Neil Cavuto: He’s saying, “With their votes, the American people determined their governing will now be a shared responsibility between parties. New laws will only pass with support from Democrats and Republicans.” Again, echoing this bipartisan theme, he says, “At stake right now is not who wins the next election, after all we just had an election. At stake is whether the new jobs and industries take root in this country or somewhere else”. He goes on to say, “Two years after the worst recession most of us have ever known, the stock market has been roaring back, corporate profits are up, the economy is growing again.” Keeping with that theme … I put my glasses on and realize, oh, you’re here with me. Good to see you.
The trend is the economy’s friend, the market’s friend, maybe even this president’s friend. Joining us right now is Texas Congressman Ron Paul, on whether he agrees with that sentiment. What do you think, Congressman?
Ron Paul: Well, let’s hope we’re on the right track, and the tone has changed a bit and people are talking about spending. But they don’t say much about non-discretionary spending, they don’t talk about our massive military operations overseas. So I don’t think policies will change significantly and I think people are realizing how serious it is and they should do something. But you know, you mentioned the economy is picking up. Maybe a little bit. People will say, you know, the supply side theory is, “Oh, we don’t have to raise taxes.” Supply side theory says, “Oh, this will generate more revenues and it will solve all our problems”. Remember at one time they said we don’t have to worry about deficits, all we had to do is cut the rates and we’ll generate more revenues. I don’t like generating more revenues, I want to have a net cut in the size and scope of government. I want to cut spending, and I don’t see that coming in the near term.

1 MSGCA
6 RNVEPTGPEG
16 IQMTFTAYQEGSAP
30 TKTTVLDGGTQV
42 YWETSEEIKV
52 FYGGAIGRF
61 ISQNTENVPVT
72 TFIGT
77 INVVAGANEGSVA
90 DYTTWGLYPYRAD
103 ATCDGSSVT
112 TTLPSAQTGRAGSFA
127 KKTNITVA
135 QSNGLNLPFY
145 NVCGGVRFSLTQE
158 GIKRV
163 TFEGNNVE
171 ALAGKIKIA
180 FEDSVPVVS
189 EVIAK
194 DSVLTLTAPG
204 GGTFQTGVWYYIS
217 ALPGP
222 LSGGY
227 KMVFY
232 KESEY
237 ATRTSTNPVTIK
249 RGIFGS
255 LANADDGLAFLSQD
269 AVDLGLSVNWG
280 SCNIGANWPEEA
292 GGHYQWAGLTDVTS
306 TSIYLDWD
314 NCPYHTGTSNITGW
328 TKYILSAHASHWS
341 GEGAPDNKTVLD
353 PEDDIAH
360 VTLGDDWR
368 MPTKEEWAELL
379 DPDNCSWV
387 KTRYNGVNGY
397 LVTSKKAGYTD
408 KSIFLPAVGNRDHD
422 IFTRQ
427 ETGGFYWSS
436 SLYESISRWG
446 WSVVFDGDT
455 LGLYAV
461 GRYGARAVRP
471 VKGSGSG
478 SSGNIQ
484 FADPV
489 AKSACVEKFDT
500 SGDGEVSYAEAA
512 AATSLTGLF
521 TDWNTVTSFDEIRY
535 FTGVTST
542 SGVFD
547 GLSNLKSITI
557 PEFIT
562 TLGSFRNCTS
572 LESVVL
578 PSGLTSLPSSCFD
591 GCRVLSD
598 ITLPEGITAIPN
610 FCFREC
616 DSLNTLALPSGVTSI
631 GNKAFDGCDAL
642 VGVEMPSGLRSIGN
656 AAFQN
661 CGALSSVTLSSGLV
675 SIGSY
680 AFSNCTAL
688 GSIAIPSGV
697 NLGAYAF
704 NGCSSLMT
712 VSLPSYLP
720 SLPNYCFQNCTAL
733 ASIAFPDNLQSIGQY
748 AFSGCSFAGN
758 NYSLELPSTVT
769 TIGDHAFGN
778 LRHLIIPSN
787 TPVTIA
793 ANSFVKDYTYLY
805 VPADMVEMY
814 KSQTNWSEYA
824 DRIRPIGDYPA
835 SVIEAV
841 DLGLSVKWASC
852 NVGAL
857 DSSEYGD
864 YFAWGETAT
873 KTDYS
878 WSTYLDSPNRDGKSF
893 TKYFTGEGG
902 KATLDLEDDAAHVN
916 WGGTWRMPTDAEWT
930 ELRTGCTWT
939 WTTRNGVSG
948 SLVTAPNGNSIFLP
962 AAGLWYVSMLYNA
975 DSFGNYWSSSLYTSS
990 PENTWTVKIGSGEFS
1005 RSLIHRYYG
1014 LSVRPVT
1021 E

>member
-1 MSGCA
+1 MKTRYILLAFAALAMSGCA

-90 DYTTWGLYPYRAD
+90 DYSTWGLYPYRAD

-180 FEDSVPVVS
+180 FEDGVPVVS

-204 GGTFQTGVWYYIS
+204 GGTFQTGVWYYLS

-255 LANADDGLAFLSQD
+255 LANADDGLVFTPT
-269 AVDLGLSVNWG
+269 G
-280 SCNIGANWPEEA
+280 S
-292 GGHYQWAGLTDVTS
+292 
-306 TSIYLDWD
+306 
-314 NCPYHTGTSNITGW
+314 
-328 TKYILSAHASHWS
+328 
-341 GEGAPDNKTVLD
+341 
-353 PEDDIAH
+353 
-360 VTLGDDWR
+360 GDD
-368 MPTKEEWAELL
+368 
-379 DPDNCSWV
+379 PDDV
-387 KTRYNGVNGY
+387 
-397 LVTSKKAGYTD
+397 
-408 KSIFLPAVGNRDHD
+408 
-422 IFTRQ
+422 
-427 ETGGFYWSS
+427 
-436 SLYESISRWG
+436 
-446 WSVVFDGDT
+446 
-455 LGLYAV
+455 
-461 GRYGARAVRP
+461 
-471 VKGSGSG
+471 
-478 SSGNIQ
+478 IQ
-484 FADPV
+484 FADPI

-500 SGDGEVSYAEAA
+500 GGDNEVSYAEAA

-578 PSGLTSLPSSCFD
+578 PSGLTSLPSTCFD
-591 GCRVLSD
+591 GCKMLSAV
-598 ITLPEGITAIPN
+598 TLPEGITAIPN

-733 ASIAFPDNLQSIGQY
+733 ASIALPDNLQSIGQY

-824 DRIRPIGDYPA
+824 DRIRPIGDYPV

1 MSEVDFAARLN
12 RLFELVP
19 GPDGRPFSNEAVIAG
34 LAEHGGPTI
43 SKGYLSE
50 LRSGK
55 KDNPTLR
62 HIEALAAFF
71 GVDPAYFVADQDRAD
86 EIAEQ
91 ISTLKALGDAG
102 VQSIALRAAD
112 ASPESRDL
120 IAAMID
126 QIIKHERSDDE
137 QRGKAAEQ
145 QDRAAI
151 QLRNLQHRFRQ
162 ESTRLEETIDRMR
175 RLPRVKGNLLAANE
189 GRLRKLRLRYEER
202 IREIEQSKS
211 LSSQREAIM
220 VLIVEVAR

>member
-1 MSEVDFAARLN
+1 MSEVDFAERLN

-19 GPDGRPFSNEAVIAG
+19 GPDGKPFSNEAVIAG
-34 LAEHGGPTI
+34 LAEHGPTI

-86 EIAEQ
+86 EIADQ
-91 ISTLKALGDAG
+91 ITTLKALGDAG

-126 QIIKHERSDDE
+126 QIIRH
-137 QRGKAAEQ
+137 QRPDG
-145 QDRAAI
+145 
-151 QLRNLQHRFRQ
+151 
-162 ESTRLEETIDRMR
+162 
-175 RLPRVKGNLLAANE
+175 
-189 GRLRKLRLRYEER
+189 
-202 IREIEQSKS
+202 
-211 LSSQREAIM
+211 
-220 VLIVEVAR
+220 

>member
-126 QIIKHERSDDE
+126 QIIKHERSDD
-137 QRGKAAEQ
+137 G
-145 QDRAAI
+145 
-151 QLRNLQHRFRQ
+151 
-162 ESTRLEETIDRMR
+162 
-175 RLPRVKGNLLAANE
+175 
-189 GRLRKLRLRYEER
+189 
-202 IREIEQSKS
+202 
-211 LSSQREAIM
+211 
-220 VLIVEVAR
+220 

Neil Cavuto: Well, obviously your son kind of feels the same way, and maybe it’s in his DNA. But we’re getting word tonight as you probably know as well, that your son, Senator Rand Paul of Kentucky, is looking at $500 billion in cuts in the first year, right away, rather than staggering them out over many years. That would make his the most substantial I’ve seen from any public figure. Right up front, half a trillion dollars. The Democrats quickly countered, Congressman, that would be a shock to the system and would do more harm than good. What do you say?
Ron Paul: I would say it’s not enough. But he’s certainly bold and I think he’s taking a bold step, and that is great. But what’s that going to do to a deficit that last year the national debt went up $1.7 trillion?
Neil Cavuto: That’s right.
Ron Paul: It’s really not very much. And what if interest rates prop up a little bit? You cut a little bit and interest rates go up, that’s going to add a huge sum. It’s out of control, you know, and that’s where our problem is. And we’ve taken upon ourselves too much. We’ve become the policeman of the world, we take care of our people from cradle to grave, we have a monetary system that is out of control and we don’t have any control of the interest rates and people own our debt. Foreigners own our debt, we’re indebted to the world. It’s a big, big problem. So I think we need to have a revolutionary idea about the role of government: what should the scope of government be. And we will have that argument, not tonight and not next week, and not next year. We’ll have it because this is an unsustainable system and then we’ll have to sit down and talk about what is the proper role of government in a free society.
Neil Cavuto: Well put, Congressman, it’s always good having you. Thank you very much.
Ron Paul: Thank you, Neil.